It's among the best.
It would be hard to pick a favourite among half a dozen sympathetic characters. I think perhaps the old priest, because he is so clever, kind and flawed.
In the dialogue, he differentiated among the various characters without caricaturing them. His reading was very sensitive and seemed to reveal things about the story and characters I had missed when I read the book myself a few years ago.
Alchemy meets Catholicism in the north of England ... but I don't think that would sell the movie very well.
Hilary Mantel is a wonderful writer.
I've read and listened to several novels by Muriel Spark in the past, and have always enjoyed them. This is the best yet, and in fact I don't know how a novel could be any better. As soon as I finished listening to it, I went back to the beginning and started again, and loved it just as much the second time, It is quite a short book but it's amazing how leisurely it feels. Scenes are described in meticulous and vivid detail. Even the most mundane interactions, viewed through Spark's eyes, are fascinating - whether funny or horrifying, or both.
Nadia May's reading is also perfect. She gives each character a distinctive and appropriate voice, and her narration is cool and insouciant, which captures the author's tone wonderfully.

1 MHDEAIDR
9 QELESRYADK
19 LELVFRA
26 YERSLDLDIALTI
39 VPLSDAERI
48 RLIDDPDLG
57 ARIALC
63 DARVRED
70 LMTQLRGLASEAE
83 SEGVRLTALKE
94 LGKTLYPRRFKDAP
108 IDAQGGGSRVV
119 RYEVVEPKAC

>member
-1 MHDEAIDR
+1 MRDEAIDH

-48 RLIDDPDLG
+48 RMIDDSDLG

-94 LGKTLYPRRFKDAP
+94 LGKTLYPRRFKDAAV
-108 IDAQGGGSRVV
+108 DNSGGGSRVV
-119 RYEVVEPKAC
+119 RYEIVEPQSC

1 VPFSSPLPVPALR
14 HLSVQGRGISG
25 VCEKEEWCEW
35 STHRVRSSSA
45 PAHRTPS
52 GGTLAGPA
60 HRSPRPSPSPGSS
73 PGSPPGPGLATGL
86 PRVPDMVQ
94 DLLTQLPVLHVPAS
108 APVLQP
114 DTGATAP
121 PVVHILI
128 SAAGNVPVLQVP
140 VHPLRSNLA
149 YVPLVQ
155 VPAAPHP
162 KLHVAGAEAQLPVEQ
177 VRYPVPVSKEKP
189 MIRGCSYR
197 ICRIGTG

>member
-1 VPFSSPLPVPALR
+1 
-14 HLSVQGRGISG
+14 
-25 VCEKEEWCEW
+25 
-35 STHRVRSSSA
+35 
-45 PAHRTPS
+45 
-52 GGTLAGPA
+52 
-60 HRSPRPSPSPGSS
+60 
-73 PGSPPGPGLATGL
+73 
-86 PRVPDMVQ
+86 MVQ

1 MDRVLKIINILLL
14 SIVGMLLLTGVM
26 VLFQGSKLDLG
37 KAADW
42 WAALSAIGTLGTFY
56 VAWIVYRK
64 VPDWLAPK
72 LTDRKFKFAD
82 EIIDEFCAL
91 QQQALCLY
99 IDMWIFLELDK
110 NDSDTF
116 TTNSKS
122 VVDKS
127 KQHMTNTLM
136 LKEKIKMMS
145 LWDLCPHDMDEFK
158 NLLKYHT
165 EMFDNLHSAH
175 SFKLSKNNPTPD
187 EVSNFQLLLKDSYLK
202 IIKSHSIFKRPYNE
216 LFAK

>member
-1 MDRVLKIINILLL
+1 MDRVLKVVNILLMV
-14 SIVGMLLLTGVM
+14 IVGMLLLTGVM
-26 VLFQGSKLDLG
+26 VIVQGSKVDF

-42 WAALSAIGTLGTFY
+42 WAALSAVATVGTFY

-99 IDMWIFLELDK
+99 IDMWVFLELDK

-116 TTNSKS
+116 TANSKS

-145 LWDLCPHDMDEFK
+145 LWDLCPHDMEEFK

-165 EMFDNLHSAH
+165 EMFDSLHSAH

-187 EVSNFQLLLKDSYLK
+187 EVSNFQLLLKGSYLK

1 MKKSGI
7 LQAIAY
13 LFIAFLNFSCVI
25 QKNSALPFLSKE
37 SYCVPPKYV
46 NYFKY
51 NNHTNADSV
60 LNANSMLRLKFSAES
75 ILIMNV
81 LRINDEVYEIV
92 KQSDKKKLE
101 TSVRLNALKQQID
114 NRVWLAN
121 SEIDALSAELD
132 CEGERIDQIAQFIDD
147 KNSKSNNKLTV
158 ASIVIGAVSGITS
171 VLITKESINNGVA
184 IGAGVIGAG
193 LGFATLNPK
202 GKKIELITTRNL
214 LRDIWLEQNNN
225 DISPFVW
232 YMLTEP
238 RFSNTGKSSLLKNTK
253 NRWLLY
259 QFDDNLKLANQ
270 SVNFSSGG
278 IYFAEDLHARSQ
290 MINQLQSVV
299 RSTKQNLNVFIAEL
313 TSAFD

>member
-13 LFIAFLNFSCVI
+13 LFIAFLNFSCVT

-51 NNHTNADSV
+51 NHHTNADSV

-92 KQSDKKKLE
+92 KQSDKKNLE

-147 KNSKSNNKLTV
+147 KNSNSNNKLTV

Yes, I'd recommend it to someone who likes stylish funny unsentimental British fiction. The meticulously rendered seedy London mid-twentieth century setting and the many diverse characters make it a joy to listen to.
The characters, and the way they were portrayed by the narrator. Some are sympathetic, most are funny, at least one is really quite awful!
I've listened to several others. They're always good, including this one.
Yes, it was hard to put it aside.
I would probably not try another book by Murakami. This one had a certain weird appeal but I found it long, wordy, and slow. I will certainly avoid anything narrated by Rupert Degas, unless I'm sure that there are no female characters, because he adopts an unconvincing falsetto when voicing females. They all sound exactly alike - like a man trying and failing to sound like a woman. And much of the book - at least as far as I got - consists of the main character (a man) repeating long stories told to him by female characters. I found it very distracting, then infuriating, and eventually stopped listening.
I haven't tried any others.
I don't know. He would have been okay except for the strange quirk of putting on a fake high voice for female characters. Good narrators (David Aaron Baker, Andrew Sachs etc.) don't do that.
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